Free Play Becomes Free at Seattle Community Centers
In a win for accessibility and rainy-day fun, Seattle Parks drops fees from toddler gyms and most other drop-in activities
Seattle's community centers have long been a bargain, but now they've scored even more of a win for accessibility, equity and free play. Starting this week, the city has dropped the fee for most drop-in activities at its community centers.
So that means that your tots can slide tiny slides, shoot tiny hoops, drive (and crash) small cars and otherwise get their wiggles out at baby and toddler gym sessions without paying a cent. "All drop-in Tot Gyms and Tot Rooms held during normal business hours will now be free," says Christina Hirsch of Seattle Parks & Recreation.
In a Parkways post, Hirsch writes that the new policy was the result of a a public outreach process showing that even small drop-in fees "can be a barrier for people with low incomes, preventing many from taking part in some of our basic activities and services."
"As part of our work to ensure that community centers are accessible to all," she writes, Seattle Parks recommended eliminating drop-in fees and the mayor and City Council agreed.
These drop-in activities are now free at most Seattle community centers:
- Tot gyms and tot rooms
- Fitness rooms
- Basketball, pickleball, dodgeball, volleyball
- Pool tables
- Table games like bridge or mahjong and most other activities that previously had $1, $2, or $3 drop-in fees.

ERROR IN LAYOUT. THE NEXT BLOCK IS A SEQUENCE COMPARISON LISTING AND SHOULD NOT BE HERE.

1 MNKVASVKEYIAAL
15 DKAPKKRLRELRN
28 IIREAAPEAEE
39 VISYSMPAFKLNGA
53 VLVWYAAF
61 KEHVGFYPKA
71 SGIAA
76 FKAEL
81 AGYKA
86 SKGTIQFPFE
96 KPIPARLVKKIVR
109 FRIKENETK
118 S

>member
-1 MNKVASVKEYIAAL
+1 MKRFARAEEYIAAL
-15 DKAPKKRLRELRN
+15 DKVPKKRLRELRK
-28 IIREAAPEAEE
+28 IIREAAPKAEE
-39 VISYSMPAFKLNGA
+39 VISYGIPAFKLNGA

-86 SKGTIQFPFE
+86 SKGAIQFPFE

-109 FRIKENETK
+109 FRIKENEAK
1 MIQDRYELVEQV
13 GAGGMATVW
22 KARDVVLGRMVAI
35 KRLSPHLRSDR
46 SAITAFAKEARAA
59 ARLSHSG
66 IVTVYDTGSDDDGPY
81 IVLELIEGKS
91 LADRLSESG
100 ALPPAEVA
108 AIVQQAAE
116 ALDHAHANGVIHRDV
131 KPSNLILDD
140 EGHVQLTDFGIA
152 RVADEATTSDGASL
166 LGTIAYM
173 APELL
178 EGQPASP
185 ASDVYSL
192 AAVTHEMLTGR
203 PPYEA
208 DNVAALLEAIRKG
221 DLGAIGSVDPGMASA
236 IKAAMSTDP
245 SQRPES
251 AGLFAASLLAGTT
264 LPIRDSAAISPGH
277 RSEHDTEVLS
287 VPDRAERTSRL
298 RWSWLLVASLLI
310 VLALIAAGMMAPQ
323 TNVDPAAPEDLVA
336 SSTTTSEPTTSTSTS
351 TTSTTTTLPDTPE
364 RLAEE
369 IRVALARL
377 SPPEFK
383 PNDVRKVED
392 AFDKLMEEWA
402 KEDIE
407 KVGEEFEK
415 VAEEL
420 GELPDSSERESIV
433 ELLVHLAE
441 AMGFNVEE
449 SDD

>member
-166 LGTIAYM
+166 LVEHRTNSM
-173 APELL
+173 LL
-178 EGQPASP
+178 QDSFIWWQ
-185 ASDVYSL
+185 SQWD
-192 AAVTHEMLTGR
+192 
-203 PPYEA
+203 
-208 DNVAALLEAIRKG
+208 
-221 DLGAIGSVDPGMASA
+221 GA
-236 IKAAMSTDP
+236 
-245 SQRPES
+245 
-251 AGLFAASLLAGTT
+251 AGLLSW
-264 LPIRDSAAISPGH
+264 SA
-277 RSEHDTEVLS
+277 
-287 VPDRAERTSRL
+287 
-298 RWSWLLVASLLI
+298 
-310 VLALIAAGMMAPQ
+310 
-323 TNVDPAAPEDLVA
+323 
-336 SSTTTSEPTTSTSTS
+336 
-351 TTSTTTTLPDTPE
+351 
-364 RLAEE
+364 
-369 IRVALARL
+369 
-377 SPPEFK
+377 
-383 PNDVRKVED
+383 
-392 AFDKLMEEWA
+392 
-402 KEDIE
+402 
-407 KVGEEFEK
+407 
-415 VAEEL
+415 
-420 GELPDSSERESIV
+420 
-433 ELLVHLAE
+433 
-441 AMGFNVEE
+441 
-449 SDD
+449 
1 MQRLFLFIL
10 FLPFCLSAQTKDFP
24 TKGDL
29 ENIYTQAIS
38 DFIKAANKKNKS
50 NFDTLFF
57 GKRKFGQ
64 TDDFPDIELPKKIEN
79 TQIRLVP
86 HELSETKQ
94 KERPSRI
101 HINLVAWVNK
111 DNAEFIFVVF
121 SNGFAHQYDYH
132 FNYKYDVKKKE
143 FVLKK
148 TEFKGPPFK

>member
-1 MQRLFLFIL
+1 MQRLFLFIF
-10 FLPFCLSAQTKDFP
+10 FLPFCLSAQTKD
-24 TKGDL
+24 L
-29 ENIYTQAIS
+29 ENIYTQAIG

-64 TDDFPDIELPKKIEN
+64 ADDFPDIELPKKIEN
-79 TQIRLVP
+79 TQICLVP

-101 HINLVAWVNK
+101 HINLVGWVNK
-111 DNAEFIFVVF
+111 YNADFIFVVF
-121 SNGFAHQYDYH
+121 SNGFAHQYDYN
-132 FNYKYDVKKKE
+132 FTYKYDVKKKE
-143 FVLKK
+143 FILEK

These drop-in activities require a fee:
- Any program where you pay for a class one session at a time
- Special events
- Drop-in activities held outside normal operating hours
Baby and toddler indoor play sessions are offered at 23 community centers around Seattle. Designed for kids ages 5 and younger, they "offer a variety of toys and larger space to play indoors," such as balls, trikes, scooters, push bikes and more.
Find a full list of centers that offer indoor play areas, and links to hours on this site.
Also, Seattle Parks will require that guests for drop-in activities use a QuickCard, a free card issued by community centers that gets swiped when someone “checks in” for a community center activity, so that activity usage can be tracked even when an activity is free.
The QuickCard can be loaded with money to pay for any fee-based activities, such as swimming.